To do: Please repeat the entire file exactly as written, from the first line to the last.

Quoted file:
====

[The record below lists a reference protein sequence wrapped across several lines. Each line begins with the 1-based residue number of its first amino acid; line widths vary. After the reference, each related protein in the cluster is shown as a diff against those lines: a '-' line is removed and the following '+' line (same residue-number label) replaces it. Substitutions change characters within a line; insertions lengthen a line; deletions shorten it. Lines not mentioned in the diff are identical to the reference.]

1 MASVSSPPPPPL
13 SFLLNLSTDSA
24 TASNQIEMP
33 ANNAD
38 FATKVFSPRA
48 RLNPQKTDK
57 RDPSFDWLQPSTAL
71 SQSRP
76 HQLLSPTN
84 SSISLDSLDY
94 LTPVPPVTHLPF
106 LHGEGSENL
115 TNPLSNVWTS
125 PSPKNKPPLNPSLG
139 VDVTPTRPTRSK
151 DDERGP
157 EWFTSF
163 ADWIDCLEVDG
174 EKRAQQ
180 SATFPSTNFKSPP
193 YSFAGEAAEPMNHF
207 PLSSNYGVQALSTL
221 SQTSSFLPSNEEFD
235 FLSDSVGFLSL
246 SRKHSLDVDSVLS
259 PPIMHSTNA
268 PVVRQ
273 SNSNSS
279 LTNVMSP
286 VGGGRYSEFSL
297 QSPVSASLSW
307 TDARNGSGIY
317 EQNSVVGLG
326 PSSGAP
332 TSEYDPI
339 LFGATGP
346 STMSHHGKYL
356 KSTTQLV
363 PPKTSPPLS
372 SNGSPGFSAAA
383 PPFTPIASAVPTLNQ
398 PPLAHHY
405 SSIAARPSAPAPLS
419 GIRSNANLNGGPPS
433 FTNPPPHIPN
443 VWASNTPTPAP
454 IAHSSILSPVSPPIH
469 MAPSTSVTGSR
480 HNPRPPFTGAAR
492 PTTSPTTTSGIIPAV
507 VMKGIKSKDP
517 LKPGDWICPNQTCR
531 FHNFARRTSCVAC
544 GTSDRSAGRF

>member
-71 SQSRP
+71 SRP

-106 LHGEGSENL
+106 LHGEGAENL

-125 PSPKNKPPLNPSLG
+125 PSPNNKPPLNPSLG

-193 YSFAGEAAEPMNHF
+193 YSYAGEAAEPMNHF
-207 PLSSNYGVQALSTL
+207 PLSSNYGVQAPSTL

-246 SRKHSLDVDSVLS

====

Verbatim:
[The record below lists a reference protein sequence wrapped across several lines. Each line begins with the 1-based residue number of its first amino acid; line widths vary. After the reference, each related protein in the cluster is shown as a diff against those lines: a '-' line is removed and the following '+' line (same residue-number label) replaces it. Substitutions change characters within a line; insertions lengthen a line; deletions shorten it. Lines not mentioned in the diff are identical to the reference.]

1 MASVSSPPPPPL
13 SFLLNLSTDSA
24 TASNQIEMP
33 ANNAD
38 FATKVFSPRA
48 RLNPQKTDK
57 RDPSFDWLQPSTAL
71 SQSRP
76 HQLLSPTN
84 SSISLDSLDY
94 LTPVPPVTHLPF
106 LHGEGSENL
115 TNPLSNVWTS
125 PSPKNKPPLNPSLG
139 VDVTPTRPTRSK
151 DDERGP
157 EWFTSF
163 ADWIDCLEVDG
174 EKRAQQ
180 SATFPSTNFKSPP
193 YSFAGEAAEPMNHF
207 PLSSNYGVQALSTL
221 SQTSSFLPSNEEFD
235 FLSDSVGFLSL
246 SRKHSLDVDSVLS
259 PPIMHSTNA
268 PVVRQ
273 SNSNSS
279 LTNVMSP
286 VGGGRYSEFSL
297 QSPVSASLSW
307 TDARNGSGIY
317 EQNSVVGLG
326 PSSGAP
332 TSEYDPI
339 LFGATGP
346 STMSHHGKYL
356 KSTTQLV
363 PPKTSPPLS
372 SNGSPGFSAAA
383 PPFTPIASAVPTLNQ
398 PPLAHHY
405 SSIAARPSAPAPLS
419 GIRSNANLNGGPPS
433 FTNPPPHIPN
443 VWASNTPTPAP
454 IAHSSILSPVSPPIH
469 MAPSTSVTGSR
480 HNPRPPFTGAAR
492 PTTSPTTTSGIIPAV
507 VMKGIKSKDP
517 LKPGDWICPNQTCR
531 FHNFARRTSCVAC
544 GTSDRSAGRF

>member
-71 SQSRP
+71 SRP

-106 LHGEGSENL
+106 LHGEGAENL

-125 PSPKNKPPLNPSLG
+125 PSPNNKPPLNPSLG

-193 YSFAGEAAEPMNHF
+193 YSYAGEAAEPMNHF
-207 PLSSNYGVQALSTL
+207 PLSSNYGVQAPSTL

-246 SRKHSLDVDSVLS